Processed People – My process

Posted by on 12.22.09 | 5 Comments
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There’s a trailer on YouTube for a new documentary called “Processed People”. Due to “technical difficulties”, I can’t get it to embed here so hopefully the link will work – For me, it was so worth the watch:

I love this trailer. I’ve been on a kick for a really long time to eat more consciously and along comes this beautiful little trailer which sums up my life and gives my process a catchy name. I Haven’t watched the other trailers for the documentary or ordered the documentary itself yet, as right now, the trailer is adequate. Here’s my learnings this week and what the trailer stirred-up in me:

To say that becoming less processed is a process is a major under-statement.

I’ve been aware of the crap that I put in my body since my twenties and here twenty years later, I still eat crap. And, it’s not like I haven’t tried to eat better because I have. For the most part, the major efforts to change my diet have turned out to be fads, phases or failed attempts.

The thing about those efforts is that while the giant ideas may not have stuck, some of the little pieces did and eventually the little pieces do add up. It has been years and years since there was a box in my pantry and since I knowingly ate pork. The last time I had a soda was in 2003 (a Dr. Pepper) and, other than the very occasional double cheese/grilled onions In-and-Out Burger, I haven’t willingly ate fast-food since high school.

Yet those things are just the tip of the ice-burg in becoming unprocessed.

What I’m trying really hard to do is reevaluate, through more informed eyes, each choice I make about food and then pay close attention to the impact those choices have on me — mind, body and emotion. It requires taking out and examining all my beliefs about diet and food and it’s no small task.

One of the things I’ve taken a hard look at this week is how much meat I eat. Somewhere, I got the idea that if I don’t eat enough meet, I’ll shrivel-up. The truth is that the typical American eats about 8 ounces of meat per day which is about four times that of people in developing nations and, rather than enhancing our health, it hurts it. The meat industry also has tremendous detrimental impact on the climate and is a bigger polluter than the transportation industry. I read that if everyone in American ate just three fewer hamburgers a week, we’d cancel out all the pollution from all the SUVs in the country. The amount of meat I choose to eat is a big deal on many, many levels.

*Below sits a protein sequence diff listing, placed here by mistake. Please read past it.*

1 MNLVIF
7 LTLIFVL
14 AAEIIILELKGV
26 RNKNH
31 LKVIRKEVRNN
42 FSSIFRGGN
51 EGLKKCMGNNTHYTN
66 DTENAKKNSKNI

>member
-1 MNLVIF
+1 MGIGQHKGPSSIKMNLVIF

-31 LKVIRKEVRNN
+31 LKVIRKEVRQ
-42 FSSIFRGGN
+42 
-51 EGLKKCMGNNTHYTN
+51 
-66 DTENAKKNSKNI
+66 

My intention for January is to not eat meat and see how I feel after a entire month without it. Who knows what will happen — going Vegan took a very dear friend of mine out of a deep, extended depression so it may be an experiment that turns into a way of life or it may not work for me.

Another thing I wrestled with this past week is how truly unprocessed food doesn’t always taste as great as its’ processed counter-part. Take the case of the potato-leek soups: I made one using bullion and one using home-made stock and the one with the bullion was far more flavorful than the one without it. The number one ingredient in bullion is salt and the number 2 ingredient is MSG, a toxic flavor enhancer that tricks your brain into tasting flavors that aren’t real. I feel as though my brain and taste-buds are detoxing from crap like this and are having to “turn down a notch” to adjust to the flavors of real food. It sort of feels like I’ve been listening to acid rock for the last twenty years and the channel just got switch to classical.

A huge challenge I’ve encountered – especially during this wonderful holiday season full of pot-lucks and parties — is how to honor my eating choices and this process and still have a life outside my own kitchen. I certainly have a new appreciation of how difficult it must be for people with food allergies or “unbreakable” food rules to engage socially. Even after just a couple of months on this health-food kick, I was sick, sick, sick the other night from eating things that digest quickly for dinner. That wouldn’t have happened before I started this process. It’s like my pancreas has already adjusted to the classical music and can no longer tolerate the acid rock.

And, this coming week I’ll be in the land of Nabisco and Hostess (ie: my parent’s house). Though I never eat any of the junk, it’s hard to refuse your dad when he offers to buy you a green-and-bean-mix burror or a In-and-Out burger because those are the closest things to health-food he can come up with. Maybe I’ll go to the grocery store the night I get there and make a lot of pretty and nutritious food for everyone and start some new holiday traditions.




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